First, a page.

Tigers: a raw, revealing portrait of the beautiful game and its mental health hazards

Based on a true story, the second feature from director Ronnie Sandahl is a painful look at the psychological pressures involved in professional football – though it might’ve dug a little deeper into its protagonist.

Eric Enge as Martin Bengtsson in Tigers (2020)

Bright lights, big city, huge stadium. A story arc for a young man’s dream of soccer stardom might touch on a few obvious marker posts: strained familial relationships as a teenager gazes out to the horizon, the melancholy of leaving home, antagonism with several peers and closer friendship with one or two, the big game and the release it brings, the media spotlight, and ultimate emergence as a more complete man on the pitch, accompanied by the admiring commentary of Sky Sports’s Martin Tyler or similar. All of which happens in Goal! (2005), the sunlit archetype of a working-class lad’s journey to fulfilment via the big leagues of European football, and a film to which Tigers stands in almost complete opposition.

Based on Martin Bengtsson’s autobiographical record of his experiences as a 16-year-old member of Inter Milan’s youth set-up in 2003, Tigers shows a young man being worn down by the pressures of his own ambitions and the doubts in his head, brutalised to the point of self-destruction by the forces giving him exactly what he wants. That Internazionale is a capitalist enterprise that runs on the young men thrown into the grinder as feedstock should not be much of a revelation, although director Ronnie Sandahl opts for a delicate line between criticism and accommodation of the powers running the show. Bengtsson (Erik Enge) represents a significant financial commitment for the club, and when the team administrators make attempts to accommodate the player’s increasingly wayward and passive-aggressive behaviour, it could be in-loco-parentis compassion or just protection of the balance sheet.

What it doesn’t appear to involve is any understanding of male mental health, something the Inter Milan machine seems unequipped to deal with even if it were inclined to do so. Bengtsson’s 2007 book In the Shadow of San Siro was taken as a significant step towards illuminating the pressures under which young footballers operate when the big clubs come calling and the mental damage that the production line can cause, and Tigers is an earnest statement of the same concerns.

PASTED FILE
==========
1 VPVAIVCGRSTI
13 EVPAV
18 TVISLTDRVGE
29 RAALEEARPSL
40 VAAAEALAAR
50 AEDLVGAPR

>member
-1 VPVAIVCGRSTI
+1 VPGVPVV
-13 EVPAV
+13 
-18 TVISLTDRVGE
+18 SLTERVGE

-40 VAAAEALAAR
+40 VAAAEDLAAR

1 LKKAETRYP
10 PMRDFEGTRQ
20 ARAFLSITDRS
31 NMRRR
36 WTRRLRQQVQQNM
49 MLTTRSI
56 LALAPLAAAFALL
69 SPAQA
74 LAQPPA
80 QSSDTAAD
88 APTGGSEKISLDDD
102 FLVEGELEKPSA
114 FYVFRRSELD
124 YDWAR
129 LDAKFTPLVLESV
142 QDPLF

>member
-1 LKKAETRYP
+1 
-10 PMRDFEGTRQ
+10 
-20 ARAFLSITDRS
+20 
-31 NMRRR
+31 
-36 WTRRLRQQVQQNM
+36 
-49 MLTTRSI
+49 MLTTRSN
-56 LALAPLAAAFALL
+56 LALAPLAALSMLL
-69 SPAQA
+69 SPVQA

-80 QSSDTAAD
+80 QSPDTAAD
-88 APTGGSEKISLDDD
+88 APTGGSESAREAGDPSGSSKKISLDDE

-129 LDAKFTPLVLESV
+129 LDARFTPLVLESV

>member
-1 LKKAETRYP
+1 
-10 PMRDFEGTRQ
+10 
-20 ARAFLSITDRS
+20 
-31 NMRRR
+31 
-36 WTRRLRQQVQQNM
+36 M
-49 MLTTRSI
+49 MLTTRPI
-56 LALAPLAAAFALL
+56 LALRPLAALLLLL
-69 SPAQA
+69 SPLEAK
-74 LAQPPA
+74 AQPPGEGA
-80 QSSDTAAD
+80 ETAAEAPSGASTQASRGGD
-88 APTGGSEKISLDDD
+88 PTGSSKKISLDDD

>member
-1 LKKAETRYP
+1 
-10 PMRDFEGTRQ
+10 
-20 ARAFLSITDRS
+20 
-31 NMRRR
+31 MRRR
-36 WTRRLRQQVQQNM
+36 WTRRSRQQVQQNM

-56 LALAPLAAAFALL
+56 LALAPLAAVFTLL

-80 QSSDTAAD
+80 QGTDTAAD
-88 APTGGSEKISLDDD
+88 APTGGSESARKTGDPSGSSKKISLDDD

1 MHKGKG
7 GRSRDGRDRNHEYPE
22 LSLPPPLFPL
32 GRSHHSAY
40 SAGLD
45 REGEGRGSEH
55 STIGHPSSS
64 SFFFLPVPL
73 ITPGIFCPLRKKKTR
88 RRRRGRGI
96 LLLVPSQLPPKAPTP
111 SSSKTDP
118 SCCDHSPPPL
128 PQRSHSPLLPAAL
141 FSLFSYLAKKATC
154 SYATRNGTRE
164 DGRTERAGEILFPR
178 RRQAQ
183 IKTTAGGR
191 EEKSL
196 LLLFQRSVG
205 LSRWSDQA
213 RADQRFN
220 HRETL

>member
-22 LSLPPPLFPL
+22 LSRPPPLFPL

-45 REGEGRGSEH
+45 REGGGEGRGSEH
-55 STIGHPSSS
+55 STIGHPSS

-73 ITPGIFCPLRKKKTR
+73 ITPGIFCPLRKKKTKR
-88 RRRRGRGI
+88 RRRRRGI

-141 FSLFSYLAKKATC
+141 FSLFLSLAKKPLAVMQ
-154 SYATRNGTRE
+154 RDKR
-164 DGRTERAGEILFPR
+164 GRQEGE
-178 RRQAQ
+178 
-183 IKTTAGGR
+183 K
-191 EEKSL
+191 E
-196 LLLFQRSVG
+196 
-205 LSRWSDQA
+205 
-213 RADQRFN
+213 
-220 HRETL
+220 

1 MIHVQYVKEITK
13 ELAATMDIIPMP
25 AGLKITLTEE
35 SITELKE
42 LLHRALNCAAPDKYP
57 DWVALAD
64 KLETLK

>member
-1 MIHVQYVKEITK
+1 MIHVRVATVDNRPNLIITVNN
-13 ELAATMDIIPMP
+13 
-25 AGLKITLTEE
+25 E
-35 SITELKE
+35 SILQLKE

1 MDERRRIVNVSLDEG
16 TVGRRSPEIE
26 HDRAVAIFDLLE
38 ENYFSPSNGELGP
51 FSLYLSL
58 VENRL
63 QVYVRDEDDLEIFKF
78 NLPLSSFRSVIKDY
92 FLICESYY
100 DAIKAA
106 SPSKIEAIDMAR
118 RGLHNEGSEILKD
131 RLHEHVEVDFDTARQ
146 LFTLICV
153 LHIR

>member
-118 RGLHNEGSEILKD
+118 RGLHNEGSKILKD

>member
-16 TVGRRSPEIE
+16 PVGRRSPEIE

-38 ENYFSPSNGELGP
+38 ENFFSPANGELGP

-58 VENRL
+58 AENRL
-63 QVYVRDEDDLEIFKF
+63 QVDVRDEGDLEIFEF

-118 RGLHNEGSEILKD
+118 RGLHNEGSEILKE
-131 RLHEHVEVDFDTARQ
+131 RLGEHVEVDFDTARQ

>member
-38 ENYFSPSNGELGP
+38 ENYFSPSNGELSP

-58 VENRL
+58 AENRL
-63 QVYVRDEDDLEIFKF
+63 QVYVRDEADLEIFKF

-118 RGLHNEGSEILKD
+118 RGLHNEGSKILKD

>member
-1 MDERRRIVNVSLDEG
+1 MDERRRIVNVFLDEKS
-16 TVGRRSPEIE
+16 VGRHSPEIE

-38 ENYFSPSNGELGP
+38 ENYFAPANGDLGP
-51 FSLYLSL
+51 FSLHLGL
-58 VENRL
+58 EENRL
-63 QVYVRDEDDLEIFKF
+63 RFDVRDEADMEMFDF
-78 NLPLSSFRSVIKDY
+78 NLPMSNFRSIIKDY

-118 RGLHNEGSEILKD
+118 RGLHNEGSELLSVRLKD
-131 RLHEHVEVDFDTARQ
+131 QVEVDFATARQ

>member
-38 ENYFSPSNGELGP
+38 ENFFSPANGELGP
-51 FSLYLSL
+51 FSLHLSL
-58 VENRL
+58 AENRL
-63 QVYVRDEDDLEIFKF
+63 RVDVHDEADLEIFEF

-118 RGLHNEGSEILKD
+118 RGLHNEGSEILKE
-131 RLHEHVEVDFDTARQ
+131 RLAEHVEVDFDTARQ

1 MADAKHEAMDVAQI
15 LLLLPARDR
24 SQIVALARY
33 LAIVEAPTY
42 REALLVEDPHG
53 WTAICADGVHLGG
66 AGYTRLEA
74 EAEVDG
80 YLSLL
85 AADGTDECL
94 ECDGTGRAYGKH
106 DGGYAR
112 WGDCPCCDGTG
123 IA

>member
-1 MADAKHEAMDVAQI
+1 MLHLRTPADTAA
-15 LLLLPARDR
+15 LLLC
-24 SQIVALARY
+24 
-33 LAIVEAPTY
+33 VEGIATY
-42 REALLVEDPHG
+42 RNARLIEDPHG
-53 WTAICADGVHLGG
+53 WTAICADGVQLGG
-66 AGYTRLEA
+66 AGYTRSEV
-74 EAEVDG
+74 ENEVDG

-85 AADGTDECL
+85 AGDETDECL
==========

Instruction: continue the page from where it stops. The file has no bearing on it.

Part of this earnestness involves taking its subject’s vulnerabilities at face value and not actually probing Bengtsson’s mind or its fragility too deeply – perhaps an understandable stance when real-life agonies are involved, although in a dramatisation you might expect the protagonist to be the subject of some level of character exploration by the writer and director. Bengtsson comes from a broken home, his father long gone and his mother clearly carrying scars of her own, and there is a suggestion that depression might have been a factor before the talent scouts ever turned up. But the context of Bengtsson’s distress is less important to the film than the distress itself. The first blow occurs immediately upon arrival, when Martin discovers that he will not be granted a private room and will be sharing with other young men, a shorthand for several potential problems to which Tigers subtly alludes while leaving them unspoken. The dislike from those other academy players, on the other hand, is voiced and given a specific cause: resentment of the fact that Bengtsson was the club’s most expensive youth signing, putting him on a pedestal he never asked for.

How good Bengtsson actually is at football is not the film’s concern either. He scores from a free kick and mutters “So fucking easy,” but in all the matches seen on-screen Sandahl keeps the camera tightly on Enge and isolates him from the other players and the wider field of play, without so much as an aerial shot or a crowd reaction to put Bengtsson’s skill at the beautiful game into context. A man alone in a crowd of 21 other people, Bengtsson simmers with unhappiness, even though he must have earned his stripes in similar circumstances.

Flailing in ever deeper water and pushing away the sympathies of model Vibeke (Frida Gustavsson), someone else who is all too familiar with being judged on physical value, Bengtsson’s breakdown includes bloodily chiselling the braces off his teeth with a pair of scissors as a potent symbol of lost innocence. He also squeals like an injured pig in front of the peers he now has no time for, an excruciating act of debasement. Disproving the old Dr. Johnson maxim, Bengtsson makes a beast of himself and doesn’t get rid of any pain at all.

► Tigers is in UK cinemas from tomorrow.